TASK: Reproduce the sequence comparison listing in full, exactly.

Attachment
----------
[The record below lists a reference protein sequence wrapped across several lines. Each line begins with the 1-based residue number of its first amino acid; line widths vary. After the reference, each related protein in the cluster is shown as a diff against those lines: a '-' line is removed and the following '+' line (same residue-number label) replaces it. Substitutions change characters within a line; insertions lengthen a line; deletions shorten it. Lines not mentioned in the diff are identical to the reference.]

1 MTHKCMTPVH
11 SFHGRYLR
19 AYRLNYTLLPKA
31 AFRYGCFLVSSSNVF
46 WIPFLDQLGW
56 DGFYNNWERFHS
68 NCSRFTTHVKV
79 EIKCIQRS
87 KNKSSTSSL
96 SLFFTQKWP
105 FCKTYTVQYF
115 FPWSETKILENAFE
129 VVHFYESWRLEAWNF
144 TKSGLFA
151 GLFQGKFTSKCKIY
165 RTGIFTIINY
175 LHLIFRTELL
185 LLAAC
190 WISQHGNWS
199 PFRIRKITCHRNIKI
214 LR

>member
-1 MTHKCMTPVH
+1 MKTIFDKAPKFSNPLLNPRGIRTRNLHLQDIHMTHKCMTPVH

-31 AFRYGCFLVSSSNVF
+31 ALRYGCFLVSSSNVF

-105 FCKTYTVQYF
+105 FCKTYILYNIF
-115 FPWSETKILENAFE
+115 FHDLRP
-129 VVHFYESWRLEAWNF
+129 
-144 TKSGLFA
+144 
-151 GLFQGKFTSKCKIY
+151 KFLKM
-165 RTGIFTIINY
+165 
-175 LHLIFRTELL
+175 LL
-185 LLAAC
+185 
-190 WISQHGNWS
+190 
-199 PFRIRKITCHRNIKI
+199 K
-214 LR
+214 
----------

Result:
[The record below lists a reference protein sequence wrapped across several lines. Each line begins with the 1-based residue number of its first amino acid; line widths vary. After the reference, each related protein in the cluster is shown as a diff against those lines: a '-' line is removed and the following '+' line (same residue-number label) replaces it. Substitutions change characters within a line; insertions lengthen a line; deletions shorten it. Lines not mentioned in the diff are identical to the reference.]

1 MTHKCMTPVH
11 SFHGRYLR
19 AYRLNYTLLPKA
31 AFRYGCFLVSSSNVF
46 WIPFLDQLGW
56 DGFYNNWERFHS
68 NCSRFTTHVKV
79 EIKCIQRS
87 KNKSSTSSL
96 SLFFTQKWP
105 FCKTYTVQYF
115 FPWSETKILENAFE
129 VVHFYESWRLEAWNF
144 TKSGLFA
151 GLFQGKFTSKCKIY
165 RTGIFTIINY
175 LHLIFRTELL
185 LLAAC
190 WISQHGNWS
199 PFRIRKITCHRNIKI
214 LR

>member
-1 MTHKCMTPVH
+1 MKTIFDKAPKFSNPLLNPRGIRTRNLHLQDIHMTHKCMTPVH

-31 AFRYGCFLVSSSNVF
+31 ALRYGCFLVSSSNVF

-105 FCKTYTVQYF
+105 FCKTYILYNIF
-115 FPWSETKILENAFE
+115 FHDLRP
-129 VVHFYESWRLEAWNF
+129 
-144 TKSGLFA
+144 
-151 GLFQGKFTSKCKIY
+151 KFLKM
-165 RTGIFTIINY
+165 
-175 LHLIFRTELL
+175 LL
-185 LLAAC
+185 
-190 WISQHGNWS
+190 
-199 PFRIRKITCHRNIKI
+199 K
-214 LR
+214 